Kroger, Wal­greens pi­lot one-stop shops

The Columbus Dispatch - - Front Page -

Look­ing for av­o­ca­dos? They’re near the Aleve.

Band-Aids? You passed them when you grabbed a ba­nana.

A one-stop shop for your gro­cery and phar­macy needs is what Kroger and Wal­greens have in store. Through “Kroger Ex­press,” the gro­cer will add more than 2,300 prod­ucts at 13 Wal­greens lo­ca­tions in North­ern Ken­tucky, selling dairy, meat, pro­duce, frozen foods and more. The first pi­lot store is al­ready open in Florence, Ken­tucky, with the re­main­ing 12 lo­ca­tions de­but­ing early next year. Shop­pers can also or­der Kroger gro­ceries on­line to be picked up at Wal­greens.

The part­ner­ship comes as brick-and-mor­tar re­tail­ers look for new ways to com­pete with e-com­merce gi­ants, es­pe­cially when it comes to gro­ceries. An­a­lysts say both com­pa­nies could stand to ben­e­fit: Kroger could see a ma­jor boost to its na­tional foot­print if the pi­lot ex­pands, for ex­am­ple. And Wal­greens could reel in foot traf­fic from shop­pers who reg­u­larly re­fill their pre­scrip­tions and de­cide to pick up din­ner, too.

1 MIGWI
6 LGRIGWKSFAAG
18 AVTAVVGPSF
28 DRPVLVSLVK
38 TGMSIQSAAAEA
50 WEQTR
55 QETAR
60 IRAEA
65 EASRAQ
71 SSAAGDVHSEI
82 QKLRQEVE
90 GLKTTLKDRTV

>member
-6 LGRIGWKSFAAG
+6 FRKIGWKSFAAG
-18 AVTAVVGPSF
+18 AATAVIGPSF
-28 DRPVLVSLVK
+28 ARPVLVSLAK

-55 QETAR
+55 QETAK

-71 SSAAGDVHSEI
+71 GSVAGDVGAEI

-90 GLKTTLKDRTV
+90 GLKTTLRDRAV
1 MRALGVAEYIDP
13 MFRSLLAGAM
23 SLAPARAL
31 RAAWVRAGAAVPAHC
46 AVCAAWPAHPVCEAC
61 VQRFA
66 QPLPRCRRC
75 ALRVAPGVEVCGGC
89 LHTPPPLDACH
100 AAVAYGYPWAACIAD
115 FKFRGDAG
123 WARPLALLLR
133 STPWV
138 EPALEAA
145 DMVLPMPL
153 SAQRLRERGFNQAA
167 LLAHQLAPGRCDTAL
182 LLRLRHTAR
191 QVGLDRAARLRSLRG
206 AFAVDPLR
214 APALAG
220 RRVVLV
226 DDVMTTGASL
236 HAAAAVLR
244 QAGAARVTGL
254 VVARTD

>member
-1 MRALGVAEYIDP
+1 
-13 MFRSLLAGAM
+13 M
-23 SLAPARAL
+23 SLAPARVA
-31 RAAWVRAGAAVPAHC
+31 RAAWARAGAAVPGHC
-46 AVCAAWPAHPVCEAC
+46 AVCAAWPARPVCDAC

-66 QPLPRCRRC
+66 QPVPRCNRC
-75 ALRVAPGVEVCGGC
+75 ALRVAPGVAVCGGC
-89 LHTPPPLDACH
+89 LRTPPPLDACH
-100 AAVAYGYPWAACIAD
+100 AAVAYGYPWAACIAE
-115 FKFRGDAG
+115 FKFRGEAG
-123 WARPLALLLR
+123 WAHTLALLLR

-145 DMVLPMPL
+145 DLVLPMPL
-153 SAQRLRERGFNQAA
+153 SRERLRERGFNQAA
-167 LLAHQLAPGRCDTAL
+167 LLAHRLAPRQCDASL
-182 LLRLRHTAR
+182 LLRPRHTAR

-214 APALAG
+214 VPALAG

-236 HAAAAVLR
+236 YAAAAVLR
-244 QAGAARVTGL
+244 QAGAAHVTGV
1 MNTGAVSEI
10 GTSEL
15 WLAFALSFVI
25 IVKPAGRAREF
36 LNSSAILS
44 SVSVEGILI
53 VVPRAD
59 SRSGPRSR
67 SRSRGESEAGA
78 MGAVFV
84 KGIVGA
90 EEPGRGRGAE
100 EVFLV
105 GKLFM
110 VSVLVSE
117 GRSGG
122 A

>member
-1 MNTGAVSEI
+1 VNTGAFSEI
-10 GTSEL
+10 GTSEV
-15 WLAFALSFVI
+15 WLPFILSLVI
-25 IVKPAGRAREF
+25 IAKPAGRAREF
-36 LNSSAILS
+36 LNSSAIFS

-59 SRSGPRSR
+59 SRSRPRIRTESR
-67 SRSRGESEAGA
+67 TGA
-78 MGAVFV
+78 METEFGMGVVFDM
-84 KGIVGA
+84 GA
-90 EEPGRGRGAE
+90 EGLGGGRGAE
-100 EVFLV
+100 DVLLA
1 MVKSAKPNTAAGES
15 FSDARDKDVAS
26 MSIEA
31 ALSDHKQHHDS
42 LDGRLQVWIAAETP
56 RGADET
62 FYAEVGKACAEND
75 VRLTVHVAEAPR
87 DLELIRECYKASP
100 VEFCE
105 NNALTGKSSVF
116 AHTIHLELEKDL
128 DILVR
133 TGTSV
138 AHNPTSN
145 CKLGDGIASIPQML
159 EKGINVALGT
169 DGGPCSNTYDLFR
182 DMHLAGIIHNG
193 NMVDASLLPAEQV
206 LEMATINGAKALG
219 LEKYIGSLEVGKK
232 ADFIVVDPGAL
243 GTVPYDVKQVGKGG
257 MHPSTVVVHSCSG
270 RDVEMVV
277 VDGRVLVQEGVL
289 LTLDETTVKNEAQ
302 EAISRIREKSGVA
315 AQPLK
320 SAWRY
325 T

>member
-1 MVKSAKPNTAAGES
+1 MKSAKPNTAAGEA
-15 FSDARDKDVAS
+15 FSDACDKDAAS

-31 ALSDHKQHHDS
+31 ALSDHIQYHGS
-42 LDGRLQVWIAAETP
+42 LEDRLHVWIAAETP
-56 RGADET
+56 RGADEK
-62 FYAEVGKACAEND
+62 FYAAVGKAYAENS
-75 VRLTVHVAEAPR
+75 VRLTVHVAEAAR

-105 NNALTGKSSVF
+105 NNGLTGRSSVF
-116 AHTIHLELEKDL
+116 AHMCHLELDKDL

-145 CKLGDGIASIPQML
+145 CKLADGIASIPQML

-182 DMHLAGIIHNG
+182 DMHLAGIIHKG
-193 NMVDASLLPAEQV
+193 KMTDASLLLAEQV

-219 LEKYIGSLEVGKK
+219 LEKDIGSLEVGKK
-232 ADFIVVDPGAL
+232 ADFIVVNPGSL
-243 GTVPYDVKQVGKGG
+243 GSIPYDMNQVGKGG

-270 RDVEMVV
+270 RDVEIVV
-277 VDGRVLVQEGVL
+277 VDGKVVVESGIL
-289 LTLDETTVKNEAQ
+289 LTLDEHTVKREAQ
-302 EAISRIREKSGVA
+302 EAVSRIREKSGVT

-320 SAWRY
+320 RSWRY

But an­a­lysts also have a lot of ques­tions: How will prof­its be di­vided be­tween the com­pa­nies? Will the space in­side Wal­greens stores be leased out to Kroger? Will Wal­greens pay its own em­ploy­ees to stock Kroger items? Could there be any over­lap be­tween Kroger­brand and Wal­greens-brand items sold on the same shelves?

“There are so many things we don’t know,” said Bill Kirk, a food re­tail an­a­lyst at RBC Cap­i­tal Mar­kets. “And frankly, I think it’s be­cause they don’t know yet.”

Wal­greens said its own em­ploy­ees will stock Kroger Ex­press shelves, and that Kroger is re­spon­si­ble for sup­ply­ing the prod­ucts to Wal­greens lo­ca­tions. Kroger’s gro­ceries will take up about 4,000 square feet of a Wal­greens store, which av­er­age about 10,000 square feet of in­ven­tory. Wal­greens de­clined to say whether that space would be leased or shared un­der some other ar­range­ment.

In the ab­sence of much more in­for­ma­tion, an­a­lysts aren’t con­vinced that shop­pers will think of Wal­greens as a place to go for gro­ceries, or that peo­ple would think to or­der their gro­ceries in ad­vance and then pick them up at the drug store.

“I think [Kroger] must think they have a re­ally, re­ally strong brand that will carry over to an­other venue,” said John Ran­som, man­ag­ing di­rec­tor of health-care eq­uity re­search at Ray­mond James. “And that’s where I get to be a lit­tle skep­ti­cal.”

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